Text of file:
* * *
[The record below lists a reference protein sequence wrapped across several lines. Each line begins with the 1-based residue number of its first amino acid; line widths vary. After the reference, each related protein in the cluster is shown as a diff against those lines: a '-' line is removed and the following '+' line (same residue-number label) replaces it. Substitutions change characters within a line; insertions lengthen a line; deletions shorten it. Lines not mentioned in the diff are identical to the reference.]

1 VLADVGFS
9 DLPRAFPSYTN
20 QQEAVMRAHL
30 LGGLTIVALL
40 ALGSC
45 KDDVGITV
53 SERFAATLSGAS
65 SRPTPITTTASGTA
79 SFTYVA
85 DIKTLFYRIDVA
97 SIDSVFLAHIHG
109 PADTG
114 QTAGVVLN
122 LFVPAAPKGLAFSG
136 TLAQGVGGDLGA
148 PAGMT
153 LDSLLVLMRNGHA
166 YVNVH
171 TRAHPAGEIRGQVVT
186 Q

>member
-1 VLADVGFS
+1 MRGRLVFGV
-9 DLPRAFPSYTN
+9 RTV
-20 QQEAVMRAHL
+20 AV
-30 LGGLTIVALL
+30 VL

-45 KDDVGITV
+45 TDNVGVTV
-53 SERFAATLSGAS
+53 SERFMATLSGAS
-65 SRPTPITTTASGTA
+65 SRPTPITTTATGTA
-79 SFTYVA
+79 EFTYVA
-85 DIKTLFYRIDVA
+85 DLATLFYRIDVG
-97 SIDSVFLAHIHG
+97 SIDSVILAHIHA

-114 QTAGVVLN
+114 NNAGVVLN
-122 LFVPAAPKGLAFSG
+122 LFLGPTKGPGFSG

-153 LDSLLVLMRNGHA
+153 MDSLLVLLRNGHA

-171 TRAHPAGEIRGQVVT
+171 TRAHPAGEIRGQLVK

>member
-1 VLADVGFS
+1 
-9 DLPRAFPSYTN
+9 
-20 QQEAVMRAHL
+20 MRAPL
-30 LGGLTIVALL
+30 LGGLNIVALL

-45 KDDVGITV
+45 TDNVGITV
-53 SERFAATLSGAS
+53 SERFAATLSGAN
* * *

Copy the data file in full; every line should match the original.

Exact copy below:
[The record below lists a reference protein sequence wrapped across several lines. Each line begins with the 1-based residue number of its first amino acid; line widths vary. After the reference, each related protein in the cluster is shown as a diff against those lines: a '-' line is removed and the following '+' line (same residue-number label) replaces it. Substitutions change characters within a line; insertions lengthen a line; deletions shorten it. Lines not mentioned in the diff are identical to the reference.]

1 VLADVGFS
9 DLPRAFPSYTN
20 QQEAVMRAHL
30 LGGLTIVALL
40 ALGSC
45 KDDVGITV
53 SERFAATLSGAS
65 SRPTPITTTASGTA
79 SFTYVA
85 DIKTLFYRIDVA
97 SIDSVFLAHIHG
109 PADTG
114 QTAGVVLN
122 LFVPAAPKGLAFSG
136 TLAQGVGGDLGA
148 PAGMT
153 LDSLLVLMRNGHA
166 YVNVH
171 TRAHPAGEIRGQVVT
186 Q

>member
-1 VLADVGFS
+1 MRGRLVFGV
-9 DLPRAFPSYTN
+9 RTV
-20 QQEAVMRAHL
+20 AV
-30 LGGLTIVALL
+30 VL

-45 KDDVGITV
+45 TDNVGVTV
-53 SERFAATLSGAS
+53 SERFMATLSGAS
-65 SRPTPITTTASGTA
+65 SRPTPITTTATGTA
-79 SFTYVA
+79 EFTYVA
-85 DIKTLFYRIDVA
+85 DLATLFYRIDVG
-97 SIDSVFLAHIHG
+97 SIDSVILAHIHA

-114 QTAGVVLN
+114 NNAGVVLN
-122 LFVPAAPKGLAFSG
+122 LFLGPTKGPGFSG

-153 LDSLLVLMRNGHA
+153 MDSLLVLLRNGHA

-171 TRAHPAGEIRGQVVT
+171 TRAHPAGEIRGQLVK

>member
-1 VLADVGFS
+1 
-9 DLPRAFPSYTN
+9 
-20 QQEAVMRAHL
+20 MRAPL
-30 LGGLTIVALL
+30 LGGLNIVALL

-45 KDDVGITV
+45 TDNVGITV
-53 SERFAATLSGAS
+53 SERFAATLSGAN